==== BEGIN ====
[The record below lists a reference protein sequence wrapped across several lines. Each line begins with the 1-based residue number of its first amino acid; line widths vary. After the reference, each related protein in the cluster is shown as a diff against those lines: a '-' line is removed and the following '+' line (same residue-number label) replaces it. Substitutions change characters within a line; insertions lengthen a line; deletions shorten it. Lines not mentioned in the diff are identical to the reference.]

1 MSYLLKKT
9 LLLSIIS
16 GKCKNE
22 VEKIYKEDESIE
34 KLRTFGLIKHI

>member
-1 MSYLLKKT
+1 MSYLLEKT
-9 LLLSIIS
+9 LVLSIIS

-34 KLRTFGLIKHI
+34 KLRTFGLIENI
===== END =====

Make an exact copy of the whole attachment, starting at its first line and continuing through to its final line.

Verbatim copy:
[The record below lists a reference protein sequence wrapped across several lines. Each line begins with the 1-based residue number of its first amino acid; line widths vary. After the reference, each related protein in the cluster is shown as a diff against those lines: a '-' line is removed and the following '+' line (same residue-number label) replaces it. Substitutions change characters within a line; insertions lengthen a line; deletions shorten it. Lines not mentioned in the diff are identical to the reference.]

1 MSYLLKKT
9 LLLSIIS
16 GKCKNE
22 VEKIYKEDESIE
34 KLRTFGLIKHI

>member
-1 MSYLLKKT
+1 MSYLLEKT
-9 LLLSIIS
+9 LVLSIIS

-34 KLRTFGLIKHI
+34 KLRTFGLIENI